The New Custom House (1)

As readers of my blog will know, I have been following the battle which has been going on about the future development of the Custom House into – how did you guess ? – another luxury hotel.

This morning I was allowed to give evidence to the Planning Inquiry which is currently taking place about the future of the Custom House. Most of the evidence is about the technicalities of planning law. I tried to address the broader issues of the protection of historic architecture as the City develops post-lockdown and what sort of City we want. I am reproducing my submission here:-



• I’m grateful for the opportunity to submit evidence to the Inquiry, having been encouraged to do so by the Gentle Author, whose daily blog, Spitalfields Life, has done such a good job in drawing attention to the amount of change and development which is currently going on in East London.  

• I speak as someone who was trained as an architectural historian, writing a PhD. at the Warburg Institute on the architecture of Castle Howard, and who, since retiring from the Royal Academy of Arts as its Secretary and Chief Executive, has taken an increasing interest in issues of urban development.   I live not so far away in East London, so have been watching what has been happening in the fringes of the City with increasing concern at its speed and its lack of regard for the history of the City.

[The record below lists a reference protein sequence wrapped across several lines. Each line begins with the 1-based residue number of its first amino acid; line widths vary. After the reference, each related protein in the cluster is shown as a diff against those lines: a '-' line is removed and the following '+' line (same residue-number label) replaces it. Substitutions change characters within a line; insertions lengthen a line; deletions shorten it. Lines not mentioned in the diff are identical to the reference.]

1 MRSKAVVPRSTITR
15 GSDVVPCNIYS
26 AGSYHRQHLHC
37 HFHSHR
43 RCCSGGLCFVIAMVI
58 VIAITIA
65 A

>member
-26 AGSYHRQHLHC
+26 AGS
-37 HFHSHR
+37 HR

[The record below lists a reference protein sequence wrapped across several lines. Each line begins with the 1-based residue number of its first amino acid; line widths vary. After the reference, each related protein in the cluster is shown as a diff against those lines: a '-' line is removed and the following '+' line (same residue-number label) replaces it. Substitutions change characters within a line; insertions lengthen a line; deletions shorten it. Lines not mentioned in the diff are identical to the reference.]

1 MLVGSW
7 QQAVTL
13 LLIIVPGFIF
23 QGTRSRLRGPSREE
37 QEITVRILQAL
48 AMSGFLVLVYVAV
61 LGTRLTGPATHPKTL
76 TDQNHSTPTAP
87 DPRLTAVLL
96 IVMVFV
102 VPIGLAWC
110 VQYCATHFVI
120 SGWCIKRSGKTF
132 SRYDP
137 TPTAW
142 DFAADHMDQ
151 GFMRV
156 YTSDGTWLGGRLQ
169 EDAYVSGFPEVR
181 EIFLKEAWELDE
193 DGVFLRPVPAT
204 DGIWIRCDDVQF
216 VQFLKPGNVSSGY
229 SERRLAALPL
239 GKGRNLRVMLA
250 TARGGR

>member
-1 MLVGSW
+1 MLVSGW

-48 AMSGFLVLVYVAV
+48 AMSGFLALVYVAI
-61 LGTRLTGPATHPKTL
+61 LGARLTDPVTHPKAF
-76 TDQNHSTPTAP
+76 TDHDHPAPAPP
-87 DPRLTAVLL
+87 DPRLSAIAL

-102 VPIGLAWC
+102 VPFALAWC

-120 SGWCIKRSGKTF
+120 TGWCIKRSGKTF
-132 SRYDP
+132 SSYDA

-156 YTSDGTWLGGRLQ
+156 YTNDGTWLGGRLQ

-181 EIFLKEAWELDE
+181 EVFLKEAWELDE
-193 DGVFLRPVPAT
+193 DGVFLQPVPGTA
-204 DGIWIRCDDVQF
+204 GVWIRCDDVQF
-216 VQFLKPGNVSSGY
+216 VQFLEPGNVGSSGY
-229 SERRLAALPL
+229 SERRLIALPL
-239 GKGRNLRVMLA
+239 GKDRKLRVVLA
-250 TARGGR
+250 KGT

• What I want to do is not so much discuss the merits and demerits — the detailed rights and wrongs — of the two proposals in front of you for the development of the Custom House.   The first, from Cannon Capital Developments, is to turn the majority of the historic building into a commercial development, dominated, like the nearby Trinity House Building, by a big hotel:  the scheme is, as described on the website, ‘hotel-led’.   The second scheme, as put forward by the Georgian Group, is to ensure that there is proper public access to the building, particularly to the Long Room in the centre of the building, as has happened, for example, so successfully at Somerset House not far away, where you have such a successful combination of public and private use, opening up William Chambers’ central courtyard to public enjoyment;  and, indeed, as has happened nearby at St. Bartholomew’s Hospital, where its Great Hall is now vested in a separate trust, so is much more freely available to public use.

• Instead of looking at the detail of the two schemes, I would like to consider three broad contexts for understanding and looking at what is currently proposed.